But that matters little. The high caloric density of cooked food means that normally we do not need the large fermenting potential that apes rely on. Finally, the volume of the entire human gut, conprising stomach, small intestine, and large intestine, is also relatively small, less than in any other primate measured so far.

The weight of our guts is estimated at about 60 percent of what is e? Our small mouths, teeth, and guts fit well with the softness, high caloric density, low fiber content, and high digestibility of cooked food. The reduction increases efficiency and saves us from wasting unnecessary metabolic costs on features whose only purpose would be to allow us to digest large amounts of high- fiber food. Mouths and teeth do not need to be large to chew soft, high-density food, and a reduction in the size of jaw muscles may help us produce the low forces appropriate to eating a cooked diet.

The smaller scale may reduce tooth damage and subsequent disease. In the case of intestines, physical anthropologists Leslie Aiello and Peter Wheeler reported that compared to that of great apes, the reduction in human gut size saves humans at least 10 percent of daily energy expenditure: The suite of changes in the human digestive system makes sense. Could the tight fit between the design of our digestive systems and the nature of cooked food be deceptive?

But actually spectacles have been designed to fit on noses, rather than the other way around. Following Pangloss 's reasoning, in theory cooked food might similarly be well suited for a human gut that had been adapted for another kind of diet. Meat is the obvious possibility. The "Man-the-Hunter" hypothesis assumes our ancestors were originally plant eaters, with the last species to eat relatively little meat being the australopithecine that gave rise to habilines more than two million years ago.

Much of the austral opithecines' plant food would have had the low caloric density and high fiber concentration seen in great-ape diets. We should therefore expect those ancient apes to have had large digestive systems, as chimpanzees and gorillas do today. In support of this idea, fossils show that australopithecines had broad hips and a rib cage that was flared outward toward the waist. Both features indicate the presence of capacious guts, held by the rib cage and supported by the pelvis. According to the meat-eating scenario, as increased amounts of meat were eaten by habilines and their descendants, modifications must have evolved in the mouth and digestive system Physical anthropologist Peter Ungar reported in that the molars chewing teeth of very early humans were somewhat sharper than those of their australopithecine ancestors.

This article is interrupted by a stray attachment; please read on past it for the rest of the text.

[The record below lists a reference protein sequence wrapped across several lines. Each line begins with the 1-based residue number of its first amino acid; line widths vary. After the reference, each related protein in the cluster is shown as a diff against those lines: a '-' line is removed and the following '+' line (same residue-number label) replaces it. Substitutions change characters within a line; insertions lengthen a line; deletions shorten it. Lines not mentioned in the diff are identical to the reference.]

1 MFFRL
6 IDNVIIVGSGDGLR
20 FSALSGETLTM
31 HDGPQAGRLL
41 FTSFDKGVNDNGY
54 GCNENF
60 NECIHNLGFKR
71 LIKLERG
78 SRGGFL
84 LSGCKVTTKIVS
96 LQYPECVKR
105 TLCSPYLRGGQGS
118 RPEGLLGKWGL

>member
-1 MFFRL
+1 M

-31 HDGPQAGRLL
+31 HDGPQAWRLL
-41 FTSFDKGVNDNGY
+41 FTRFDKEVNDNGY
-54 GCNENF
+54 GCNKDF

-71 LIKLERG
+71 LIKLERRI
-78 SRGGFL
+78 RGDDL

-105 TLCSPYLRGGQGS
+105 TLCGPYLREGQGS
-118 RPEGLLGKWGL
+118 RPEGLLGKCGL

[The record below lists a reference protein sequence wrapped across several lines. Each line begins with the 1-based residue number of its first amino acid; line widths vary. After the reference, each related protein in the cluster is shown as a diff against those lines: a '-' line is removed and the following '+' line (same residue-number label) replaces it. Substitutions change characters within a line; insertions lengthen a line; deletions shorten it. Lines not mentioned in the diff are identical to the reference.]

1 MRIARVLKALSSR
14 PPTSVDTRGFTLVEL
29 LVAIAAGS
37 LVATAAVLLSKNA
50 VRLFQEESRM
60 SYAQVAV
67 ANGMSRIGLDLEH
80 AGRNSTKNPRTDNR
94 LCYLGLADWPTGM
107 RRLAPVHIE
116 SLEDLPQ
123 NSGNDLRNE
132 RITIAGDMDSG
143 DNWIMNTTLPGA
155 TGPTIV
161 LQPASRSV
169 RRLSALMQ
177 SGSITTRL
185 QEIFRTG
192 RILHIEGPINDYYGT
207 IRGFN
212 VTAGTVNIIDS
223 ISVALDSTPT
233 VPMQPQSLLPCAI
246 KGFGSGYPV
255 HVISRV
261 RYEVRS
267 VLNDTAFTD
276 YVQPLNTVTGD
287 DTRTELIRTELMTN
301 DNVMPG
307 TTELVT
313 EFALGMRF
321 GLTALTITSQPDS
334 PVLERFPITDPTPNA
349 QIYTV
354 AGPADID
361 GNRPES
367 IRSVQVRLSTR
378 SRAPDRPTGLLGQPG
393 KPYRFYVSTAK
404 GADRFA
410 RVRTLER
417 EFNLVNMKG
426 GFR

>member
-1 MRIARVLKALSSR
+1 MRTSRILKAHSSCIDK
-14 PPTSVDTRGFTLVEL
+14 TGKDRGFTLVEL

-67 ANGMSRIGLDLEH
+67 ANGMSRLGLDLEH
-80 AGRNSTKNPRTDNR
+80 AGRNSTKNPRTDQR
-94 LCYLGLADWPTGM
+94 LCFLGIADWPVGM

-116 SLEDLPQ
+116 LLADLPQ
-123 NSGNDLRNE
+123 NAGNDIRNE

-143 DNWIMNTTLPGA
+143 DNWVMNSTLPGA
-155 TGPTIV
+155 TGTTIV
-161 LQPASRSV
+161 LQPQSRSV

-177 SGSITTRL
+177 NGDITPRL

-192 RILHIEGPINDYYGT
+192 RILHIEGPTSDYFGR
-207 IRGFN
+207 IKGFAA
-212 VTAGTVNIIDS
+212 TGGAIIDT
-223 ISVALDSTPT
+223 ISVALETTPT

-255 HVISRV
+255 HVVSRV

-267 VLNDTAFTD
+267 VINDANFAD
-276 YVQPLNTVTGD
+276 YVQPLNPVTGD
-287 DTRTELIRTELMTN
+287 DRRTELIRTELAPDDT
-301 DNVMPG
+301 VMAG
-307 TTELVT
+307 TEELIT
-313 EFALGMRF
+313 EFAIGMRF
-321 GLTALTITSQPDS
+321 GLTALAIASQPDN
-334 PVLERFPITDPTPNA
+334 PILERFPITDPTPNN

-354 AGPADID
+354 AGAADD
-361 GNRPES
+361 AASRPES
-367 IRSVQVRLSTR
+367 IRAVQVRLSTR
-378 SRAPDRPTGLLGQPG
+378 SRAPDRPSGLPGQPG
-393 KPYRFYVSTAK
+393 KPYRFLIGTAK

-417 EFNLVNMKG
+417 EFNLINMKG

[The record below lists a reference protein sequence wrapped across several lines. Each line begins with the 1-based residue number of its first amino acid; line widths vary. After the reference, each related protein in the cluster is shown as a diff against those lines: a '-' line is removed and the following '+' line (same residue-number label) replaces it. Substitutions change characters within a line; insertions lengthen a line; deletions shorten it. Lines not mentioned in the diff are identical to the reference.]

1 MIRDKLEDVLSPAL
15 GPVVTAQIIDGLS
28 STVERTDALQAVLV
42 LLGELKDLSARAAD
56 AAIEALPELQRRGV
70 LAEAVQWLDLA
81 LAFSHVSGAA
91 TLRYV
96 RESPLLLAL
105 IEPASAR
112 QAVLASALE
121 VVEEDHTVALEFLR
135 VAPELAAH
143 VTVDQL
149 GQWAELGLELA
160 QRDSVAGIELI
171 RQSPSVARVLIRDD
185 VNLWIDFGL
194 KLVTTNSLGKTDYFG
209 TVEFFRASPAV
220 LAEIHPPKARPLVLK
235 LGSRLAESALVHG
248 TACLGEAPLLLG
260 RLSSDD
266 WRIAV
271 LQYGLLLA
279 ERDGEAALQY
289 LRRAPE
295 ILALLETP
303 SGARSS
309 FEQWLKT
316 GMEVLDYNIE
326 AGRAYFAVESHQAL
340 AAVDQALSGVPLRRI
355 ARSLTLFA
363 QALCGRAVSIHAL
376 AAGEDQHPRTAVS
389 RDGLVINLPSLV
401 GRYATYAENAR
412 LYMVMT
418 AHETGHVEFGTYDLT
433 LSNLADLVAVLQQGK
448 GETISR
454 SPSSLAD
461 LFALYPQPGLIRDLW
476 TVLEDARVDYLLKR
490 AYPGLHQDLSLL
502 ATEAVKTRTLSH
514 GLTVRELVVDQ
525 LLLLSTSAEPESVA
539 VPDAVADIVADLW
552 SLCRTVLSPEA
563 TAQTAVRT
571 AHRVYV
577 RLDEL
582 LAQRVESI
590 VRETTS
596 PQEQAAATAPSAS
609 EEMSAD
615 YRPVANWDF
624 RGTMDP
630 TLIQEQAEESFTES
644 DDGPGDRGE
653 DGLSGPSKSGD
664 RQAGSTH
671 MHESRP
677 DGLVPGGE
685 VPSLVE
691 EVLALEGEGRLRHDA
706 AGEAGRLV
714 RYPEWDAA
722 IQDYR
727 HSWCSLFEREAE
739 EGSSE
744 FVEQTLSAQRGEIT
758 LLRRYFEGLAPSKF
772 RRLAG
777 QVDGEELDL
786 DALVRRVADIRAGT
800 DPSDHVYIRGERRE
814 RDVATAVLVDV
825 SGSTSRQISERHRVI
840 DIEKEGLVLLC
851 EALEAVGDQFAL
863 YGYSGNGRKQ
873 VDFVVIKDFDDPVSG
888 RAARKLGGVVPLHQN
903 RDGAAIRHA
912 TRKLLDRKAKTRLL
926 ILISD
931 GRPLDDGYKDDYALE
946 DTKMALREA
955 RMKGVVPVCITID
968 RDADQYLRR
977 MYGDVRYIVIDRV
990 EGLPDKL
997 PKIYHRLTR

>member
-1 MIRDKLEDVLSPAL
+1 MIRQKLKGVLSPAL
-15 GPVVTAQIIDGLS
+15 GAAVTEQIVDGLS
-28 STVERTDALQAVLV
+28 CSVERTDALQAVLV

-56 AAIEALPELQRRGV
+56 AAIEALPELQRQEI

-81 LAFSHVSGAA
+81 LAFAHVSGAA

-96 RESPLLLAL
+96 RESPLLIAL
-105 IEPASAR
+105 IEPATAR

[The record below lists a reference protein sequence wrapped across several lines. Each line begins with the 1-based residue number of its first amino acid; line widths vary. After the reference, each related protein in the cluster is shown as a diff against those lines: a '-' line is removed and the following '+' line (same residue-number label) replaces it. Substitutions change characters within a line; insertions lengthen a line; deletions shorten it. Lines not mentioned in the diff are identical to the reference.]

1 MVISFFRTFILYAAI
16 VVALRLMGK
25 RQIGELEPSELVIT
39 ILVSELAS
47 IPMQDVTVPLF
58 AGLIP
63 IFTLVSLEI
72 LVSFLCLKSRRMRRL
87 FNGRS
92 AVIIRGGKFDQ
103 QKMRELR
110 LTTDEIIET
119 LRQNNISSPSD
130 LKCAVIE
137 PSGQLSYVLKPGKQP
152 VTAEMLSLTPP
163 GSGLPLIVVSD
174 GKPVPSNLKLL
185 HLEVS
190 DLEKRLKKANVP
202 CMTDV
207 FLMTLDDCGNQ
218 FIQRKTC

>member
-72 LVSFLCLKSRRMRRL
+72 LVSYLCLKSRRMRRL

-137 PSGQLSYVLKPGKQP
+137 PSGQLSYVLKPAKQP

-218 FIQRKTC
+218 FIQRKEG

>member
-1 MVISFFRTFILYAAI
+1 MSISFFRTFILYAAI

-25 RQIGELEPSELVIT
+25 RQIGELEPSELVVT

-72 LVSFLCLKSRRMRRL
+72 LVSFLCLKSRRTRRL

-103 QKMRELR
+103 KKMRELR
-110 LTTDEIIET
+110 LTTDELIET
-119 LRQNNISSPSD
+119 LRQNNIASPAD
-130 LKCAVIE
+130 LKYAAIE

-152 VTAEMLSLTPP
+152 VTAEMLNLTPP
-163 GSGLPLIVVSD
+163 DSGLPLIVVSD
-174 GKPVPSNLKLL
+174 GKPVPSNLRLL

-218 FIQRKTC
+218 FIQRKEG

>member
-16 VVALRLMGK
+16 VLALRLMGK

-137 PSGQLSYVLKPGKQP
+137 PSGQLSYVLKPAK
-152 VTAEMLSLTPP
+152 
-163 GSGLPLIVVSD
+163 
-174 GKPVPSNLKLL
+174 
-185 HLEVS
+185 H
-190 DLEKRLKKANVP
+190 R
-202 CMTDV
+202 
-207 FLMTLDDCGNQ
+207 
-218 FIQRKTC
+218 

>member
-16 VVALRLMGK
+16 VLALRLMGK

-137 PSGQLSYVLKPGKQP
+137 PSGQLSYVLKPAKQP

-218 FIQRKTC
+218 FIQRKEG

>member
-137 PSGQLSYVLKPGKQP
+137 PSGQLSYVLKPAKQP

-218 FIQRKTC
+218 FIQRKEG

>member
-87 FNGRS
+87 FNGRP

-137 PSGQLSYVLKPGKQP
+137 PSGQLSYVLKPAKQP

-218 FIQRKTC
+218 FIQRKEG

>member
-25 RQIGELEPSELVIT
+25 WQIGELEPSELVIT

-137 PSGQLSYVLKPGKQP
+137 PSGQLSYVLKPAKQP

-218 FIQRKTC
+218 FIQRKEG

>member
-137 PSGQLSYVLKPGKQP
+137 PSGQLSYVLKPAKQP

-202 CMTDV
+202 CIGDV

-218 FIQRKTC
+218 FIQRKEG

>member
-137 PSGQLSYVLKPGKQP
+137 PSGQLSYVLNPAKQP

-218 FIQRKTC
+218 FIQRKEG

They might therefore have been adapted to eating tough foods, including raw meat. Carnivores such as dogs, and probably wolves and hyenas, also tend to have small guts compared to those of great apes, including small colons that are efficient for the high caloric density and low fiber density of a meat diet. But despite these hints of humans being designed for meat eating, our mouths, teeth, and jaws are clearly not well adapted to eating meat unless it has been cooked.

Raw wild meat from game animals is tough, which is partly why cooking is so inportant. Advocates of the meat-eating hypothesis have themselves noted that humans differ from carnivores by our having small mouths, weak jaws, and small teeth that cannot easily shear flesh. The way food moves through our bodies conpounds the problem.

In carnivores, meat spends a long time in the stomach, allowing intense muscular contractions of the stomach walls to reduce raw meat to small particles that can be digested rapidly. Dogs tend to keep food in the stomach for two to four hours, and cats for five to six hours, before passing the food quickly through the small intestine.

By contrast, humans resemble other primates in keeping food in our stomachs for a short time, generally one to two hours, and then passing it slowly through the small intestine.